There was an issue with the Point of Sale (POS) system so we had to wait ~ 15 minutes for our final bill (our initial bill had apparently been settled with an unknown credit card number). Boo-boos aside, at close to $172 for 2 pax, it's honestly a little pricey, especially for the quality of food and the "informal/casual" labeling of the restaurant. Service was spotty (our bottle of water never got refilled until I asked) but the staff do try to be friendly.
Overall, BSK strikes me as a decent place to have a meal if you are at Marina Bay Sands but I wouldn't see it as a specific dining destination. Having said that, if BSK can iron out the kinks and refine their pricing strategy, I'll be happy to return, if only for the steak.
Common Man Coffee Roasters, a collaboration between Harry Grover of 40 Hands, Five Senses Coffee and the Spa Esprit Group (behind brands such as Skinny Pizza, Tiong Bahru Bakery, ODP etc) and one of the "in" places to have brunch at in recent days. Desperately wanting to feel young again, I made the long trek to Martin Road (cut throat parking charges!) to try and wrangle a table for brunch (they don't take reservations).
Full Breakfast - The Full Breakfast consisted of 2 free range organic eggs done in any style (I had mine poached), bacon, sausage, tomato salsa, chorizo hash brown, mushrooms and pork cannellini beans with artisanal sourdough toast. In all honesty, everything was pretty average and nothing really stood out. It was just a mixture of flavours that happened to find find themselves on the same plate. At $26 , this was really quite expensive.
A coffee and a breakfast platter cost almost $36. I usually wouldn't blink at such a price but quality of food really doesn't justify the price. So what brings locals and expatriates alike to CMCR? Is it the coffee? The food? The service? The sense of belonging? I really wouldn't know but I'm guessing it's not the food.
We dropped by Wildfire Kitchen for brunch one Saturday morning, in search of their highly raved about burgers. But alas, burgers weren't available till 12pm so we had to order off the breakfast menu.
Taking over the spot vacated by Hatched along the leafy stretch of Evans Road (just across the road from MOE), Wildfire Kitchen spots a cafe like amostphere with cement screed floors, metallic chairs, overhanging exposed tungsten light bulbs, free seating and a "pay and collect your food at the counter" ordering process.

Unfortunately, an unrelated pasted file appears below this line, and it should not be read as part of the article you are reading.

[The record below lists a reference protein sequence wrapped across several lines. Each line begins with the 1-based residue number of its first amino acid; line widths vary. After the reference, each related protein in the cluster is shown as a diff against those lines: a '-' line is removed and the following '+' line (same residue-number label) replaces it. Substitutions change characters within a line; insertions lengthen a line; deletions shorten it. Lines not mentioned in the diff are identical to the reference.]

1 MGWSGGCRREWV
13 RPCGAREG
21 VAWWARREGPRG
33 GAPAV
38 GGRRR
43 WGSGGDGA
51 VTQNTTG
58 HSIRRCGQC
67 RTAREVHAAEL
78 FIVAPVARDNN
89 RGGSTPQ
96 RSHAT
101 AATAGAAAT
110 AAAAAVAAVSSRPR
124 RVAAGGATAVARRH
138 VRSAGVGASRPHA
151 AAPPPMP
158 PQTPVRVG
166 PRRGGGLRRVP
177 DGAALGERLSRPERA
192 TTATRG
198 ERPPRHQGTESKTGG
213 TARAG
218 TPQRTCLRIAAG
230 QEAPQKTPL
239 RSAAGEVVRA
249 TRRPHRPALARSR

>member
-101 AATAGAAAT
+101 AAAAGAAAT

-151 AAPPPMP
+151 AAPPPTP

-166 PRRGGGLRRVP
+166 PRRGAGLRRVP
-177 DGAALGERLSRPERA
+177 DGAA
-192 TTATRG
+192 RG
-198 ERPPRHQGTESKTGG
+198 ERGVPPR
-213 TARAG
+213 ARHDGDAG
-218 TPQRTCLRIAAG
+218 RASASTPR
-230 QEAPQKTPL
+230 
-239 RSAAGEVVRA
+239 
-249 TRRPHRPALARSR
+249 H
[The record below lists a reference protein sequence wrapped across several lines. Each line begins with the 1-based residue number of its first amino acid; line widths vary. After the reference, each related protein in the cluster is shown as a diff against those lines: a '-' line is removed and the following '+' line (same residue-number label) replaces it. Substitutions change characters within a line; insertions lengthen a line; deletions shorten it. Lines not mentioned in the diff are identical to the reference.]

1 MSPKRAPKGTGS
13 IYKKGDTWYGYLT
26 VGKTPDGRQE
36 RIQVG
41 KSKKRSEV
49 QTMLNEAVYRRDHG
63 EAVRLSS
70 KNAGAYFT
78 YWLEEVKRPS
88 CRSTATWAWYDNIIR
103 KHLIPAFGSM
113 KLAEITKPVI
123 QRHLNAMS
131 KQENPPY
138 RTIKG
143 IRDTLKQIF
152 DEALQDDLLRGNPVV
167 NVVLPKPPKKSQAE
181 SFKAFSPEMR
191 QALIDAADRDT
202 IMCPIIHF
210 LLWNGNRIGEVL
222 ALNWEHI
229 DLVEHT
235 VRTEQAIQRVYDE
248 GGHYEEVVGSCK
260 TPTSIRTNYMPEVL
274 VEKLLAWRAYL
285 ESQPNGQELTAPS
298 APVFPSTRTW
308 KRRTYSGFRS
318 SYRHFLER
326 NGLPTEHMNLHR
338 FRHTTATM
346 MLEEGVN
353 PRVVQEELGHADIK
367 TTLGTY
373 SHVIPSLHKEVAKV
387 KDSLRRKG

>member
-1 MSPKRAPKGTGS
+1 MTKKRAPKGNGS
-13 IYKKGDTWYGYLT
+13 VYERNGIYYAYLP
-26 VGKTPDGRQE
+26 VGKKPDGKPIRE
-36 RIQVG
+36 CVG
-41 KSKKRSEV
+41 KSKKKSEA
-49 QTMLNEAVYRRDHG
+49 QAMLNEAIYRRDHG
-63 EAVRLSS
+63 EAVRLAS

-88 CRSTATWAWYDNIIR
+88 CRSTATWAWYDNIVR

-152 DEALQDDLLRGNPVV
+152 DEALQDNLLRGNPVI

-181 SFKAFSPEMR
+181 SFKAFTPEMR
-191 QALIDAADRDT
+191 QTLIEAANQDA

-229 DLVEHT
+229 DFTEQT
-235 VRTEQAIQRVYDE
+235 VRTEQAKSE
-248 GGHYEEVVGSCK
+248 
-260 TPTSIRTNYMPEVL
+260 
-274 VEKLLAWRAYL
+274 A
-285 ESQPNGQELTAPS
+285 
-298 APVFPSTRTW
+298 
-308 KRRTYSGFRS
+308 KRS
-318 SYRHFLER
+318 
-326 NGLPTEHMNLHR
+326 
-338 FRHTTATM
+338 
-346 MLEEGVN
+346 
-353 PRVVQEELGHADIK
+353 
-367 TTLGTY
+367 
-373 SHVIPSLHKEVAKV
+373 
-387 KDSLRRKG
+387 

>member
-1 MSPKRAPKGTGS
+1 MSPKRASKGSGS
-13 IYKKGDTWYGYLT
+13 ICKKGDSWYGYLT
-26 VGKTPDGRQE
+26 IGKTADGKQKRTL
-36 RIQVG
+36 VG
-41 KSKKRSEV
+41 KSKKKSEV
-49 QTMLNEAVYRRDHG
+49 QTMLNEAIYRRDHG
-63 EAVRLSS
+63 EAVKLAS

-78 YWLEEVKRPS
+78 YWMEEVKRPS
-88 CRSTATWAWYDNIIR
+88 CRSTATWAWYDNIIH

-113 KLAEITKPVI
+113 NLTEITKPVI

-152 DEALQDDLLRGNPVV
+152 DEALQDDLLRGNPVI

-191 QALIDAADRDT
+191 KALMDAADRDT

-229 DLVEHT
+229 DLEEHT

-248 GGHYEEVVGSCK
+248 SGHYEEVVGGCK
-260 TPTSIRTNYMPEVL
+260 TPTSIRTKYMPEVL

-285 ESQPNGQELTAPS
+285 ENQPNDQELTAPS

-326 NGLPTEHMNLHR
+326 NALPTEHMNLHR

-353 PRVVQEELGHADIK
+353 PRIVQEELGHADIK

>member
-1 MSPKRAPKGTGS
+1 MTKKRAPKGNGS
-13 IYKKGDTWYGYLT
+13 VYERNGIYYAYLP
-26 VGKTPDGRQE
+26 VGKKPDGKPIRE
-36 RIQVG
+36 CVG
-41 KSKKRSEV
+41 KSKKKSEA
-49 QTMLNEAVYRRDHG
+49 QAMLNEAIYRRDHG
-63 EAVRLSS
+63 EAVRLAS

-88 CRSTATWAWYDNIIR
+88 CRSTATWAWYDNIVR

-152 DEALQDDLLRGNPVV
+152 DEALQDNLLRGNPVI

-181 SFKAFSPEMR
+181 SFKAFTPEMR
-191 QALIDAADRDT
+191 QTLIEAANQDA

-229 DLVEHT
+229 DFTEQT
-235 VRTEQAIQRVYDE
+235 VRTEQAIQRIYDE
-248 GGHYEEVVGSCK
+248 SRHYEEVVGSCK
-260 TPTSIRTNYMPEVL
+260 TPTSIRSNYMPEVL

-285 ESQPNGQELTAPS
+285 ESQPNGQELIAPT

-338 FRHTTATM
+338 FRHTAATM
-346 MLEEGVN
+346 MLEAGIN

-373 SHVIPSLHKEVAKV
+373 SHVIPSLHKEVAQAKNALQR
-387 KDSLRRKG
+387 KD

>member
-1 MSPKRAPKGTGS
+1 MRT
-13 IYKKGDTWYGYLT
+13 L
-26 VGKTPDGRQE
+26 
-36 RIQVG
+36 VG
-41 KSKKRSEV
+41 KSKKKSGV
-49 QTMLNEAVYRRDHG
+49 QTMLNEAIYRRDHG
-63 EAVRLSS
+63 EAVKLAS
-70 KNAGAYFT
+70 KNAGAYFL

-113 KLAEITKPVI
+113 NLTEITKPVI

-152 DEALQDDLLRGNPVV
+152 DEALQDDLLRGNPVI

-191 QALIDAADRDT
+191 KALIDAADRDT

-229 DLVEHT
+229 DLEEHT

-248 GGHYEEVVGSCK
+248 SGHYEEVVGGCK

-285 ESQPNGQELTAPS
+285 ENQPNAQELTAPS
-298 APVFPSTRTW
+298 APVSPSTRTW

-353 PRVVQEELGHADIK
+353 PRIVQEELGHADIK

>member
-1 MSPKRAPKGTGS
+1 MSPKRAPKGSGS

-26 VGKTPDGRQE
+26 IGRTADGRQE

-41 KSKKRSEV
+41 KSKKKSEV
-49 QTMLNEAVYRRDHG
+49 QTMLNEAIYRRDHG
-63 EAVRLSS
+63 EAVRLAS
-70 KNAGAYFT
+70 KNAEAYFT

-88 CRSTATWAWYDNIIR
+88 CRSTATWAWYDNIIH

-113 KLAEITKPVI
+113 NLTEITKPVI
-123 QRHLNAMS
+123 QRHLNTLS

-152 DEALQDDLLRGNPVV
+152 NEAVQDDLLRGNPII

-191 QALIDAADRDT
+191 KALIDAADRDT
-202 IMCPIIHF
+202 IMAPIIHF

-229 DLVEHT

Swiss Rösti - The rösti was deliciously crisp on the outside without coming across as overly charred whilst the scrambled eggs had a nice creaminess (a little less milk would be much appreciated though) to it. Best eaten with the chewy, mildly charred sourdough bread and the firm, savoury Toulouse pork sausage. Only gripe I had was that the salt content in the rösti seemed to be unevenly distributed; some parts were saltier than the others. Nonetheless, a pretty nice dish overall.
Wildfire Breakfast - Wildfire's namesake breakfast aka the big breakfast. Fresh tasting hash browns (no recycled oil taste), savoury Toulouse sausage, mushrooms, a choice of egg (I chose poached), crisp bacon, greens and toast. The eggs were mostly runny (a tad overcooked as a tiny part of the yolk had already hardened) and went well with the sourdough. Pretty decent as well.
Brunch for the both of us cost a relatively reasonable $52. Quality of food was a notch above average and I like that there's no service charge imposed. Do note that its cash or nets only so don't be caught unprepared like yours truly.
And I went back during lunch one weekday to specially try out their burgers.
The Works - This had everything thrown in (120 day grain fed beef patty, baby spinach, bacon, rösti, Parmesan crisp, onion rings, fried egg, tomatoes, beer caramelised onions, guacamole and signature sauce) and was it a feast for the eyes; the sheer monstrosity of all the ingredients stacked up layer by layer and culminating in a beautifully (but partially) glazed bun. Unfortunately it wasn't quite as good as it looked. By virtue of the many ingredients, there were too many competing flavours in every mouthful and it was difficult to have all the flavours gel together. Sometimes less really is more. That aside, the patty (done to a requested medium) was a little too mushy for my liking and the buns could do with a little more time on the griddle to achieve a nice crisp. Still a decent burger nonetheless but it definitely won't be near the top of my list that's for sure. Maybe their basic or specialty burgers might fare better.
And of course the bill. I'll probably return just to have another burger before coming to a conclusion. But for now, I still very much prefer Suprette.